• Offshore credit – Wall Street expects $15bn – $20bn of primary high-grade bond supply this week, according to an informal survey of debt underwriters quoted on Bloomberg.  While consensus forecasts in the last four weeks have settled around that same amount, actual supply has been less as the Fed’s plan to raise rates cooled the primary market.  Volatility is not good for supply.  Issuers get nervous and buyers tend to want a premium, so more often than not issuers will leave the cue in the rack…unless there is desperate need to issue, then you’re a price taker.  Offshore CDS reached almost 18-month highs on Friday with both the CDX (US) and MAIN (EU) rising over +2 bps to 68 bps and 67 bps respectively, verses respective 12-month averages of 55 bps and 54 bps, with the Russia vs Ukraine headlines and developments the primary influences.  On the week CDS spreads were +2 – 4 bps higher.  Cash spreads were +3 – 4 bps wider in US IG markets on the week, while EU IG markets were mixed, with financials tighter (-4.5 bps) and corporates wider (+6 bps) according to Bloomberg indices.
EU Cash vs CDS…

Source: Bloomberg, Mutual Limited

US Cash vs CDS…

Source: Bloomberg, Mutual Limited

  • Local Credit – traders…”it was a quiet day in the secondary credit market with the response to Thursday night’s US CPI drawing investor attention elsewhere.  We traded two-way across most asset classes and saw no material weakness in risk, with accounts displaying modest appetite across the complex.”  In major bank senior spreads, a very modest one basis point drift wider in the 3Y – 5Y part of the curve.  Generic 3Y major bank senior now at +44 bps, with 4Y at +58 bps and 5Y at +66 bps.  Further down the capital stack and we saw some driftage also in tier 2, a basis point wider across the 2026 callables (+139 – 145 bps).  Despite the drift, traders have indicated it was a lighter day volume wise, with “direction of flow more balanced.”  Still expecting spreads to drift wider.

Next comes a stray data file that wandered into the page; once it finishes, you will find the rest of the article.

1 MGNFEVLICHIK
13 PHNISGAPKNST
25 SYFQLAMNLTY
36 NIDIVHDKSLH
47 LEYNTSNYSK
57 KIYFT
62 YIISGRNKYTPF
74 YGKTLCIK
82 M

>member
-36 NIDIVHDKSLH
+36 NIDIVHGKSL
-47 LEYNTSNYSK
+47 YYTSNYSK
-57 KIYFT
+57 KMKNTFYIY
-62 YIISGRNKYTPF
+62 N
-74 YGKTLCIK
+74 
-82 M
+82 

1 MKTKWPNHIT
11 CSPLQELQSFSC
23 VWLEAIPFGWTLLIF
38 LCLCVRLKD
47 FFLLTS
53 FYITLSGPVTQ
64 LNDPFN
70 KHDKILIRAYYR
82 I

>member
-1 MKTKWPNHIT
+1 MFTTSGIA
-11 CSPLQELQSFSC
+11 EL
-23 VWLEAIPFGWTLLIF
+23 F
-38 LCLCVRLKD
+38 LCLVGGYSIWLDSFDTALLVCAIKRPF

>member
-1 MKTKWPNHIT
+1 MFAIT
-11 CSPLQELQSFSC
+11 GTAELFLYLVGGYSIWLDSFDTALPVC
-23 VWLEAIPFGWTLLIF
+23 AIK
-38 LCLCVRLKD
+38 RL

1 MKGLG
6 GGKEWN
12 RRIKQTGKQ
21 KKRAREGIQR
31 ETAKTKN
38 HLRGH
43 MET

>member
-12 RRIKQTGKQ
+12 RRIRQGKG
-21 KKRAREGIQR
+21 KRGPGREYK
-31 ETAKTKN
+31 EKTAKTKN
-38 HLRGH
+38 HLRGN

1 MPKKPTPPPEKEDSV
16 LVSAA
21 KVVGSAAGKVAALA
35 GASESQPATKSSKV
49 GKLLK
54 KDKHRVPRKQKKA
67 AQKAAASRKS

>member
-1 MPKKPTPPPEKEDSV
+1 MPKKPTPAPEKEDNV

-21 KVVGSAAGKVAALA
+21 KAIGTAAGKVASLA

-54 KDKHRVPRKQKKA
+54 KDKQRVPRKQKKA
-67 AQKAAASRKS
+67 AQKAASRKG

AU Cash vs CDS…

Source: Bloomberg, Mutual Limited

  • Bonds & Rates – some commentary from NAB on what happened in US markets on Friday evening…”the main action for Friday night was the few hours ahead of the NY close. At that time treasury yields were trading a couple of basis points higher in yield when headlines hit the screens that the White House had been advised that a Russian invasion of the Ukraine could happen within days.  Within three hours of this news hitting the screens the US 10-year note had rallied 12 bps to 1.91% – back to its pre-CPI level (it closed at 1.94%) while the 2-year note rallied 9bps to 1.48% – still well above its pre-CPI level of 1.35%.”  On the timing of conflict, if such eventuates…this also from NAB…”it is fair to say the next two weeks will be important as far as tensions go – the end of the Winter Olympics on Sunday removes one apparent constraint of respecting peace during the games, and ice will start to thaw in early spring with the terrain becoming less conducive to a land-based operation, meaning there is a relatively narrow window.” Locally on Friday, obviously before these headlines, we saw a meaningful sell-off as local markets digested US inflation data.  There appears to be no development over the weekend on the Russia-Ukraine front other than a call between Biden and Putin, which didn’t seem to achieve anything.

 

 

  • Macro – nothing meaningful out locally on Friday, while in the US we had the Consumer Sentiment Report.  Confidence and expectations were lower with headline sentiment down to its lowest level in well over ten years.  Outside of that, the main focus was on US CPI, which surprised to the upside on Thursday.  Looking forward, for local markets we have January labour data out on Thursday.  Bloomberg is indicating consensus employment change of donut vs +64.8K in December.  No change in the participation rate (66.1%) or unemployment rates (4.2%) is forecast by the street at this stage.  RBA Debelle will appear before the Senate Economics Committee while we also get the RBA Board meeting meetings.  A flurry of data due out of the US this week including PPI, Retail Sales, Building Permits, and Housing Starts among others.
  • Charts…

 

 

 

Click here to find the full PDF from our Chief Investment Officer’s daily market update.

 

Contact:

Scott Rundell, Chief Investment Officer

T: +61 3 8681 1907

E: Scott.Rundell@mutualltd.com.au

W: www.mutualltd.com.au

Mutual Limited Daily Update

Mutual Funds

MCTDF – Mutual Cash Fund
Gross running yield: 0.31%
MIF – Mutual Income Fund
Gross running yield: 1.37%
Yield to maturity: 1.00%
MCF – Mutual Credit Fund
Gross running yield: 2.73%
Yield to maturity: 1.90%
MHYF – Mutual High Yield Fund
Gross running yield: 5.04%
Yield to maturity: 4.23%